Mini-Review: Mimi Matthews’s “Fair As A Star”

Fair_as_a_StarThough I don’t read as much historical romance as I used to, Mimi Matthews is one histrom author whose books I’d never miss. They’re elegantly written, with finely-drawn characters, and thoughtful themes; her protagonists’ journey to the HEA is sigh-worthingly romantic. Her heroes and heroines are beautifully compatible, showcasing Matthews’s ability to match characterization to plausible future happiness. Her ethos agrees with mine and mine with hers.

Matthews’s novella, “Fair as a Star,” (“A Victorian Romance”) is a wonderful introduction to her work if you’ve yet to read her and thoroughly satisfying an addition if you have and are a fan. Matthews’s Victorian Era is neither idealized, nor villified; if the HEA is an argument for the idyllic over the realistic/pragmatic, this is why I read romance. To follow, verbatim, the blurb-ish summary of “Fair as a Star”:

After a mysterious sojourn in Paris, Beryl Burnham has returned home to the village of Shepton Worthy ready to resume the life she left behind. Betrothed to the wealthy Sir Henry Rivenhall, she has no reason to be unhappy–or so people keep reminding her. But Beryl’s life isn’t as perfect as everyone believes. As village curate, Mark Rivenhall is known for his compassionate understanding. When his older brother’s intended needs a shoulder to lean on, Mark’s more than willing to provide one. There’s no danger of losing his heart. He already lost that to Beryl a long time ago. During an idyllic Victorian summer, friends and family gather in anticipation of Beryl and Sir Henry’s wedding. But in her darkest moment, it’s Mark who comes to Beryl’s aid. Can he help her without revealing his feelings–or betraying his brother?

Help her he does, over and over again. Beryl’s “mysterious Paris sojourn” is hardly mysterious to her family. Aunt Hortensia took Beryl to Paris hoping to see her recover from “melancholy”, an inexplicable sadness besetting Beryl. While in Paris, we learn Mark wrote to Beryl daily, letters of gentle humour, full of village happenings. They sustained Beryl and now Mark’s presence does so again. Matthews shows sensitivity in depicting what we would understand as Beryl’s depression. Mark’s friendship, care, and encouragement, neither diminishing nor putting off what Beryl feels, neither weakening nor infantilizing her, is one of the novella’s most powerful aspects. Matthews draws wonderful scenes and dialogue for our protagonists. In one of the earliest of these, Mark comes upon a crying Beryl by the riverside:

” … this sadness — I want you to leave it with me for a day or two.” Her chest constricted. She was grateful for his kindness. It was well meant, however wrong-headed. “It’s not something I can hand off at will. And even if I could … ” Her eyes met his. “You can’t fix this, Mark. You can’t fix me.” He gave her a brief, lopsided smile. “Of course not,” he said. “You’re not broken.”

Mark’s “you’re not broken” turns the entire novella around, from an impasse to a light at the end of a tunnel, for Beryl, for his unrequited love, and even for his brother, the stern, “I-know-what-is-best” brother and Beryl’s fiancé, Sir Henry. Before we come to the fiancé problem, Mark goes about helping Beryl. He brings her a journal to write in and a snaggle-toothed, undisciplined ball of dog-fluff to care for. Beryl saves “Ernest” and his dependence and adoration are a comfort, as is her journal, needlework, and involvement in the village fete preparations.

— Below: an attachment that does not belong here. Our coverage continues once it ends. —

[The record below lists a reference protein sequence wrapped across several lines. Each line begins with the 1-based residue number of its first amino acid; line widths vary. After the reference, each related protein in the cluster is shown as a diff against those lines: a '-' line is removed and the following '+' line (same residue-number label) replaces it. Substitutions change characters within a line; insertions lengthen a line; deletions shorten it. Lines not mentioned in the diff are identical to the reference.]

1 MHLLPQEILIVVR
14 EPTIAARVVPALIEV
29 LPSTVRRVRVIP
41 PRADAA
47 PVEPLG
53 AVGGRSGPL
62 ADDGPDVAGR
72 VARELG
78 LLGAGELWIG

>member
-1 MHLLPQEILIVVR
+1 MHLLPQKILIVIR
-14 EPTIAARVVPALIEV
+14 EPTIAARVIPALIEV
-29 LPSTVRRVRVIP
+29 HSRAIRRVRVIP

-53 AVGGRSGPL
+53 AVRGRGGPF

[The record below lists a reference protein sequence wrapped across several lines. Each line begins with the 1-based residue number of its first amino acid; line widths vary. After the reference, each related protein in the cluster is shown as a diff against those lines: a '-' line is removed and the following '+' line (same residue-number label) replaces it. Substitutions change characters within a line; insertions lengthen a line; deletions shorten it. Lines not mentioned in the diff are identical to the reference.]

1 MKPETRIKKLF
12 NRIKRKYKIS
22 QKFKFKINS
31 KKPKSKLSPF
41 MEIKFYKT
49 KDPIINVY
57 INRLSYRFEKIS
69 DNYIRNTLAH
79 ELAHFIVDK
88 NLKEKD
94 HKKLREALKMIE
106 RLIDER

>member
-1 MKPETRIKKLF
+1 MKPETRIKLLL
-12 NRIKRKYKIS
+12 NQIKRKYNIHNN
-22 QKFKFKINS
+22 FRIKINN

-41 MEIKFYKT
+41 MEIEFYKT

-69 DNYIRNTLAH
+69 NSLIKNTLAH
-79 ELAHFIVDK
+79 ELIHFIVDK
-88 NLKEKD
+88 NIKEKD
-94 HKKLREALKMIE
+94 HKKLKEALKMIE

One of the things I loved best about Matthews’s novella was how Beryl found truth and strength to put her life on the course she truly wanted: Mark, their love borne of friendship, family, and community. Mark helps Beryl, but he doesn’t rescue her. She has to put things right with Henry, tell Mark how she feels, and understand what the aftermath may bring to a small village, given the revelations about their most beloved members. Beryl’s melancholy may stall her, halt her, but, in the end, it’s not the only thing that defines her. Mark helps her see that, but she has to help him too, see how she feels about him. Beryl isn’t the only one who has realizations, Mark too has to experience a turning-point. Matthews renders it beautifully:

He felt something fracture inside of him, Long-held beliefs about who was first and best in her heart. He misinterpreted things. Got them all backward. It wasn’t Henry she feared losing. It was him. The realization struck his composure a devastating blow.

And resulted in a magnificently “first-kiss” scene. As for the rest, Mark and Beryl are wonderful people, caring and careful of others and each other. Their HEA is a Julian “all shall be well, and all shall be well”, everyone where and with whom they belong and everyone belonging. Right and true, as is Matthews’s lovely novella.

Mimi Matthews’s “Fair as a Star” is self-published. It was released in July 2020 and may be procured, and I encourage prompt procurement, at your preferred vendor. I received an e-galley, via Netgalley.    

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